Dance and Academia: Moving the Boundaries Presents ‘Dance Discourse’

Convenor: Miranda Laurence                                                                        
In partnership with Dancin’ Oxford 2014Project assistant: Rachel Gildea
Dance and Academia: Moving the Boundaries is an Oxford-based project which aims to facilitate dialogue between practitioners and academics in any field who have an interest in any aspect of dance or movement. Dance and Academia aims to be a genuinely interdisciplinary platform where intersections between research and practice in dance can be explored.
All welcome.
Sunday 2 March 2014, 2.30pm-6.30pm
Mure Room, Merton College, Merton Street, Oxford OX1 4JD
TICKETS: £8, available from (search for promoter: Dancin’ Oxford 2014) or 01865 305 305.
How do we approach meaning in text and movement?
An interactive afternoon of exploration in movement and thought, where all attendees will be invited to join the discussion, and where the content of the day may take its own course. Come ready to contribute, with body and with words.
To guide us through this process, three guest facilitators will open up conversations, using starting points from text, poetry, and movement tasks to generate debate, pose questions, and provide us with some tools for our explorations.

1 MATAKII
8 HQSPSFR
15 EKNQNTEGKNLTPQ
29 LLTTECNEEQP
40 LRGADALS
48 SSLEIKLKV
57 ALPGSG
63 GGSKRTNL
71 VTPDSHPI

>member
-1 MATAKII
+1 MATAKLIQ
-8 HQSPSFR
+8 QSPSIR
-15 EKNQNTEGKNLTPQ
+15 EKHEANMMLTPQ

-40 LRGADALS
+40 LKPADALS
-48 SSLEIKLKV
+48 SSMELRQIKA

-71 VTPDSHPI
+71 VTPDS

Hamish MacPherson is a choreographer and performer who works with movement, words and pictures to make performances, interventions and workshops. He is currently exploring how choreography can be used to reflect, discuss and act on politics. He will facilitate his ‘Open House’ movement score which is a short speech and movement task for a group of people. It uses verbatim text from the national parliament, making a game of the metaphors of political debates.
Alan Beattie is an academic attached to the University of Lancaster in the English and Creative Writing Department. His area of research includes cognitive linguistics and literary studies and dance as a key conceptual metaphor. Before academia, he trained as a professional dancer. He will share his current research ‘Moving Minds’ which brings a choreographic imagination to bear on the study of poetry, in particular looking at ‘survivors’ poetry, poems written about or out of their distress by people who have experienced mental health issues.
Lizzy Le Quesne is a dance artist, and has been making interdisciplinary performance for over 20 years. She is also a qualified Skinner Releasing Practitioner. Lizzy will lead some Skinner related movement tasks with us, alone and in pairs, which use the body and voice as their starting point to explore meaning and potential of embodied being.